### (Closed) What kind element family requires no integration to evaluate?

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I'm following a paper that solves a nonlinear PDE. The paper starts by describing the function space of the solution.

OK, so the solution here can be represented on a function space defined by Lagrange elements of the first degree. The nonlinear coefficients, which are functions of the solution, are described by a different function space. It states:

$q\left(x,y,z\right)=\sum_{n=1}^4q\left(x_n,y_n,z_n\right)\phi_n\left(x,y,z\right)$

So what kind of function space are the nonlinear coefficients represented on? In this problem, the integration over the elements is by far the most costly computation. Avoiding the integration of the nonlinear coefficients where possible would be really nice.

"

$u'\left(x,y,z,t\right)=\sum_{n=1}^N\phi_n\left(x,y,z\right)u\left(t\right)$

*The dependent variable*$u\left(x,y,z,t\right)$`u`(`x`,`y`,`z`,`t`)*is approximated by a function*$u'\left(x,y,z,t\right)$`u`'(`x`,`y`,`z`,`t`)*such that:*$u'\left(x,y,z,t\right)=\sum_{n=1}^N\phi_n\left(x,y,z\right)u\left(t\right)$

`u`'(`x`,`y`,`z`,`t`)=∑_{n=1}^{N}`ϕ`_{n}(`x`,`y`,`z`)`u`(`t`)*where*$\phi_n$`ϕ`_{n}*are piecewise linear basis functions,*$u\left(t\right)$`u`(`t`)*are unknown coefficients representing the solution, and $N$*`N`is the total number of nodal points."OK, so the solution here can be represented on a function space defined by Lagrange elements of the first degree. The nonlinear coefficients, which are functions of the solution, are described by a different function space. It states:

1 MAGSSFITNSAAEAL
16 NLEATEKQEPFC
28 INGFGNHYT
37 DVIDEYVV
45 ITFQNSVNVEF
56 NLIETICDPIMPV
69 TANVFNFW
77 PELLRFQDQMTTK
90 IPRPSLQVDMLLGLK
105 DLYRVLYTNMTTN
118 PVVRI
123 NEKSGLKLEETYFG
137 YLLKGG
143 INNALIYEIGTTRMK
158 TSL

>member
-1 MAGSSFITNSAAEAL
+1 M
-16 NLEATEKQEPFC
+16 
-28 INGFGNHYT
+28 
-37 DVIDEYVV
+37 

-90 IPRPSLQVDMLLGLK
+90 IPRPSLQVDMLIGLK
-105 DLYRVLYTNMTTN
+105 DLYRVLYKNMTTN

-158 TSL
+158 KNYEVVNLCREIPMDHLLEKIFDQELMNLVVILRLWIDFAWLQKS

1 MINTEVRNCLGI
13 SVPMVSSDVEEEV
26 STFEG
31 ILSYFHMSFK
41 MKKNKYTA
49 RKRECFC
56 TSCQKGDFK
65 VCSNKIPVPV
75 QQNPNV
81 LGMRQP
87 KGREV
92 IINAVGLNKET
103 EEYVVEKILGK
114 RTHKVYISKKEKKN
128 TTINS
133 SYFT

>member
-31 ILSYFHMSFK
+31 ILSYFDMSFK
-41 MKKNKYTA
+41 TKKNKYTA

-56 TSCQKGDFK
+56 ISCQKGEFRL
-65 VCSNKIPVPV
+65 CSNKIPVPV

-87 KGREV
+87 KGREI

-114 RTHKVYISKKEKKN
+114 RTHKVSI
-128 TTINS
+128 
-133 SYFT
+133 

*"The nonlinear coefficients at a given point in time are assumed to vary linearly over each element. For example,*$q\left(u\right)$

`q`(

`u`)

*is expanded over each element as follows:*

$q\left(x,y,z\right)=\sum_{n=1}^4q\left(x_n,y_n,z_n\right)\phi_n\left(x,y,z\right)$

`q`(

`x`,

`y`,

`z`)=∑

_{n=1}

^{4}

`q`(

`x`

_{n},

`y`

_{n},

`z`

_{n})

`ϕ`

_{n}(

`x`,

`y`,

`z`)

*where $n$*

`n`represents the corners of the element.**The advantage of this is that no numerical integration is needed to evaluate these coefficients.**So what kind of function space are the nonlinear coefficients represented on? In this problem, the integration over the elements is by far the most costly computation. Avoiding the integration of the nonlinear coefficients where possible would be really nice.

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This is not related to FEniCS. Ask some mathematical FEM forum. In addition, you are confusing many concepts in the question.